But if thirst wasn’t the killer, what was?
Whenever you read or hear about a death in the wilderness, reports such as this make it sound as if the outdoors itself—a snow slope, a river, extreme heat or cold—killed an innocent human. Using mass media’s wilderness-as-murderer interpretation (“Avalanche Buries Veteran Backcountry Skier” or “Hypothermia Claims Six Lives”), it was the desert—its merciless heat and malicious absence of water—that drove Kodikian to murder. But after studying hundreds of accident reports from Europe and North America, I’ve come to believe that this, and numerous examples like it, is a misdiagnosis.
Exhibit B: In 1998, Daniel Kimm, 20, and Jude Fontenot, 21, college students from Boulder, CO, left the boundary at Berthoud Pass Ski Area, 60 miles west of Denver. They hiked to the top of Russell Peak, a notoriously avalanche-prone mountain overlooking Highway 40. Kimm dropped off the summit and began descending the east face on his snowboard. Mid-way down, he set off an avalanche, was entrained in snow, and ended up buried in debris 600 feet below. Desperate to reach safety and signal a rescue, Fontenot skied down to the road, passing over the debris pile where his friend was buried.
The coroner determined that Kimm died of asphyxiation. The papers reported it as another avalanche death. But professional ski guide Greg McFadden, who responded to the scene, has a different take.
“Had Fontenot simply stopped at the debris zone and taken the time to look around, he would have seen an entire arm, with a bright yellow North Face jacket, sticking out of the snow,” says McFadden. “It was in plain sight.”
McFadden uses this story in his avalanche safety classes. “Had Fontenot not panicked, there might have been some chance Kimm would have survived,” he says.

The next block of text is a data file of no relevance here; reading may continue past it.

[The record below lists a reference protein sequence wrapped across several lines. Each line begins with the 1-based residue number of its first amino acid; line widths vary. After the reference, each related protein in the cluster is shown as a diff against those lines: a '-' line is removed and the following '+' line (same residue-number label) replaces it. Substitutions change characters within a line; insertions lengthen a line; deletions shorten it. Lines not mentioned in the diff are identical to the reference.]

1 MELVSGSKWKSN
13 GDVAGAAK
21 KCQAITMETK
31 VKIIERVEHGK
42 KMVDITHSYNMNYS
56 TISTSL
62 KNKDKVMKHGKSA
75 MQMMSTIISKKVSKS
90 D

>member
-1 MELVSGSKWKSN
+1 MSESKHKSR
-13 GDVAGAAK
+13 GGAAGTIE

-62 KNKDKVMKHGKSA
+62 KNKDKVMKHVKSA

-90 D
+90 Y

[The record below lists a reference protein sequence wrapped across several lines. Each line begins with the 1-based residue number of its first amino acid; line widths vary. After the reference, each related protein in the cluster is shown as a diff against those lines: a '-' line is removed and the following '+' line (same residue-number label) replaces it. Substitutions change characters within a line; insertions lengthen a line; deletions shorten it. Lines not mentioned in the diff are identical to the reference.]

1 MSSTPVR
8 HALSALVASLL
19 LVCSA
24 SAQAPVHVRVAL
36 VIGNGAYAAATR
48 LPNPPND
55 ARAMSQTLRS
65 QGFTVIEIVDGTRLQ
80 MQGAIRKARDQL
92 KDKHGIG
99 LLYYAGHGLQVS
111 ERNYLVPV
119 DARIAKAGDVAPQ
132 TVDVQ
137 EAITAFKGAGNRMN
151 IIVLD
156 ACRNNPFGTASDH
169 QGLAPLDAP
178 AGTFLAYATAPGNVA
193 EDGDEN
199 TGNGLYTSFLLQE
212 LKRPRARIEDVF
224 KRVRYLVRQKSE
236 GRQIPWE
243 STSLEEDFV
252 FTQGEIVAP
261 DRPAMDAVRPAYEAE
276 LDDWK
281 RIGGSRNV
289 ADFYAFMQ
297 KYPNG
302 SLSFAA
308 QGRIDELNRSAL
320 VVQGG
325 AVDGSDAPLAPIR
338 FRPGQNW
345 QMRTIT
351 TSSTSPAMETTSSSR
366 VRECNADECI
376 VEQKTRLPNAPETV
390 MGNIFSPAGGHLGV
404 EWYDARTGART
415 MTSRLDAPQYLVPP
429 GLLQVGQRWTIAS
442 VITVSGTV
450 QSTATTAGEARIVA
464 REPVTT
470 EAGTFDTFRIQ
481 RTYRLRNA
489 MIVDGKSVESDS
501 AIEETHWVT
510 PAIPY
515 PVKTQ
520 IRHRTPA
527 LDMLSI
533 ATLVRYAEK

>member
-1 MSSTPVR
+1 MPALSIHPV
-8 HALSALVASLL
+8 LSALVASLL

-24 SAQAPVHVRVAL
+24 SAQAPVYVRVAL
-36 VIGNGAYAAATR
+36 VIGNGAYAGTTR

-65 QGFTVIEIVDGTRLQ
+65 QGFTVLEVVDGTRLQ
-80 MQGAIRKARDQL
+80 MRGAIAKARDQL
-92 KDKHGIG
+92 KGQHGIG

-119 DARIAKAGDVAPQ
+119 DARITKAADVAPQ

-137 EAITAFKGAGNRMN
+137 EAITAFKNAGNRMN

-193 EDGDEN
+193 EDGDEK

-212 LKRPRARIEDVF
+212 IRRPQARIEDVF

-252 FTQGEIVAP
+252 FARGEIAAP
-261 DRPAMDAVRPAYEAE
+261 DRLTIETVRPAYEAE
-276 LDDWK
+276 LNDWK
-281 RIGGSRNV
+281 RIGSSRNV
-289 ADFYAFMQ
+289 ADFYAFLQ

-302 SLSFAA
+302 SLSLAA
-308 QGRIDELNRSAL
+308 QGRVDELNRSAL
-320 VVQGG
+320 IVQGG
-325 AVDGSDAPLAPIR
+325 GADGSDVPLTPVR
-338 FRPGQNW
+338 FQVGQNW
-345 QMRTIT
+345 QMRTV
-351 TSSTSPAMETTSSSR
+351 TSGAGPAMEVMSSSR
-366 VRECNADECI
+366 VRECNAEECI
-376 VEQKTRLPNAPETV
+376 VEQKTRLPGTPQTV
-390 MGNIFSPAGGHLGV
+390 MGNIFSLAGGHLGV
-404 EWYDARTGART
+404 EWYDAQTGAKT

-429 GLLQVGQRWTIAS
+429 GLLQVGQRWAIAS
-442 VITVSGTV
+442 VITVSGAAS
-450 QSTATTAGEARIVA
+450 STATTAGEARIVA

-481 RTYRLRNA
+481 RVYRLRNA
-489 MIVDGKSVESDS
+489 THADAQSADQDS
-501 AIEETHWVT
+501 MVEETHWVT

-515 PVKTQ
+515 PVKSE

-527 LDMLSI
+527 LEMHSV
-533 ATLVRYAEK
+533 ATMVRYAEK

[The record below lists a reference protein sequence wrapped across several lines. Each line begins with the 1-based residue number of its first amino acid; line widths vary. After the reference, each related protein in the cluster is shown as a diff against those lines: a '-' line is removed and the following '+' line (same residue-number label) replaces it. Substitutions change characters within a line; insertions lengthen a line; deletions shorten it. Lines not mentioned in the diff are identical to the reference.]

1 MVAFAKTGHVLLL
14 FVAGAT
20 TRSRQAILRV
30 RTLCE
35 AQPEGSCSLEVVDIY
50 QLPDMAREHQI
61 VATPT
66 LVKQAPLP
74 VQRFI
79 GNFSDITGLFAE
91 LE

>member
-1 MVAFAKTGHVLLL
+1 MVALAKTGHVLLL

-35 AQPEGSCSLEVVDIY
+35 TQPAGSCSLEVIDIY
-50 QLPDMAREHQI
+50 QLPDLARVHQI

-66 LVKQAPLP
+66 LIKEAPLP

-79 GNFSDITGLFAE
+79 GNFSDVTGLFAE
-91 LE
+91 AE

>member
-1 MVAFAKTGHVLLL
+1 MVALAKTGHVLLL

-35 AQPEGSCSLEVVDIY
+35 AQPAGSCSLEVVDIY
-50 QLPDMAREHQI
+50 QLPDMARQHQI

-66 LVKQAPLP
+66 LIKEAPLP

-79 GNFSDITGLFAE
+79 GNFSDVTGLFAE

Exhibit C: On January 19, 2007, three men hiked to the top of Mt. Lafayette in the Pemigewassett Wilderness of New Hampshire. During the descent, the strongest of the three, Brian Gagnon, took off ahead of his friends. The three planned to meet up at treeline, but when the slower two men reached the rendezvous point, Gagnon was nowhere to be found. His partners waited for an hour, but the weather deteriorated, so the two dropped down to their car and immediately called for help. Gagnon, who declined to be interviewed for this story, was fully equipped for a night out in the cold. He had a tent, along with a -30°F sleeping bag, a foam pad, a GPS, cell phone, food, and a backpacking stove.
“He could have been out there for a week without a problem,” says Rick Wilcox, longtime president of the New Hampshire Mountain Rescue Service, who was part of the search and recounted this story.
And yet, somehow, beating his way down through the pucker brush, Gagnon lost his tent. He spent the night out, then called his friends on his cell phone in the morning. Despite having a GPS in his backpack (he didn’t even get it out), Gagnon could not tell anyone his location. Perhaps because of the wind, he couldn’t get his stove started, so he couldn’t melt water. Gagnon eventually decided to sit down and wait to be rescued. He didn’t know it, but a quarter mile downhill was a set of footprints in the snow. They led back to a trail.